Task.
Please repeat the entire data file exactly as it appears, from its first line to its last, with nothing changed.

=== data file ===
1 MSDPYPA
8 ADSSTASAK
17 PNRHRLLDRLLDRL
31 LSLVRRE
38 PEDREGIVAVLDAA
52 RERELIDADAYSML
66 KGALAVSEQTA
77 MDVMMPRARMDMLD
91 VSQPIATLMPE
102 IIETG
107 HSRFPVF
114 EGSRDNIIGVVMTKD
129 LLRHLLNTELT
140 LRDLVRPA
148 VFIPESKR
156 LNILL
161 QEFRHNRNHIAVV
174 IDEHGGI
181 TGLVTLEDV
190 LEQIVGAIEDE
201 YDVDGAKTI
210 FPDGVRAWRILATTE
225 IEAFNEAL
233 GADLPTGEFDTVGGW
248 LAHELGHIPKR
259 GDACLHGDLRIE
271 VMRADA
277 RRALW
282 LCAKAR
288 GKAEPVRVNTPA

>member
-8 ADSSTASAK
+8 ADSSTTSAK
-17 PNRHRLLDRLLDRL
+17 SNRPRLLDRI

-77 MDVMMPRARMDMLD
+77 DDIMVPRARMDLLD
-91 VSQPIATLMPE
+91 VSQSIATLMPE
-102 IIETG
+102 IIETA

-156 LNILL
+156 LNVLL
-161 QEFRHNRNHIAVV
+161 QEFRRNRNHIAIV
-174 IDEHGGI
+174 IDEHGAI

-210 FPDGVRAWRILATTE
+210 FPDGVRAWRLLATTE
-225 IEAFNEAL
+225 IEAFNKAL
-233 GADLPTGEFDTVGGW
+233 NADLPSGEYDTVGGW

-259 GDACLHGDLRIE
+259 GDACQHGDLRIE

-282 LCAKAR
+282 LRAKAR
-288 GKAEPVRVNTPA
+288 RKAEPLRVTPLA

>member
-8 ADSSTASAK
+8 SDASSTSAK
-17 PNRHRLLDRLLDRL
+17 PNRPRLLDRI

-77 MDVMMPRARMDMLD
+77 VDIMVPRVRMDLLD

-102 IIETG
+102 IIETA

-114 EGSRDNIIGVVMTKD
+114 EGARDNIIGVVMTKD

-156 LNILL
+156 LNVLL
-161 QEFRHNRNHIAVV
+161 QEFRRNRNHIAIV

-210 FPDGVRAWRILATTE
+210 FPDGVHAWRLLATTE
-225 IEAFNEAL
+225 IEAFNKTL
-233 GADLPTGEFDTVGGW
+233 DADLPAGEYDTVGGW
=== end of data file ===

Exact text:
1 MSDPYPA
8 ADSSTASAK
17 PNRHRLLDRLLDRL
31 LSLVRRE
38 PEDREGIVAVLDAA
52 RERELIDADAYSML
66 KGALAVSEQTA
77 MDVMMPRARMDMLD
91 VSQPIATLMPE
102 IIETG
107 HSRFPVF
114 EGSRDNIIGVVMTKD
129 LLRHLLNTELT
140 LRDLVRPA
148 VFIPESKR
156 LNILL
161 QEFRHNRNHIAVV
174 IDEHGGI
181 TGLVTLEDV
190 LEQIVGAIEDE
201 YDVDGAKTI
210 FPDGVRAWRILATTE
225 IEAFNEAL
233 GADLPTGEFDTVGGW
248 LAHELGHIPKR
259 GDACLHGDLRIE
271 VMRADA
277 RRALW
282 LCAKAR
288 GKAEPVRVNTPA

>member
-8 ADSSTASAK
+8 ADSSTTSAK
-17 PNRHRLLDRLLDRL
+17 SNRPRLLDRI

-77 MDVMMPRARMDMLD
+77 DDIMVPRARMDLLD
-91 VSQPIATLMPE
+91 VSQSIATLMPE
-102 IIETG
+102 IIETA

-156 LNILL
+156 LNVLL
-161 QEFRHNRNHIAVV
+161 QEFRRNRNHIAIV
-174 IDEHGGI
+174 IDEHGAI

-210 FPDGVRAWRILATTE
+210 FPDGVRAWRLLATTE
-225 IEAFNEAL
+225 IEAFNKAL
-233 GADLPTGEFDTVGGW
+233 NADLPSGEYDTVGGW

-259 GDACLHGDLRIE
+259 GDACQHGDLRIE

-282 LCAKAR
+282 LRAKAR
-288 GKAEPVRVNTPA
+288 RKAEPLRVTPLA

>member
-8 ADSSTASAK
+8 SDASSTSAK
-17 PNRHRLLDRLLDRL
+17 PNRPRLLDRI

-77 MDVMMPRARMDMLD
+77 VDIMVPRVRMDLLD

-102 IIETG
+102 IIETA

-114 EGSRDNIIGVVMTKD
+114 EGARDNIIGVVMTKD

-156 LNILL
+156 LNVLL
-161 QEFRHNRNHIAVV
+161 QEFRRNRNHIAIV

-210 FPDGVRAWRILATTE
+210 FPDGVHAWRLLATTE
-225 IEAFNEAL
+225 IEAFNKTL
-233 GADLPTGEFDTVGGW
+233 DADLPAGEYDTVGGW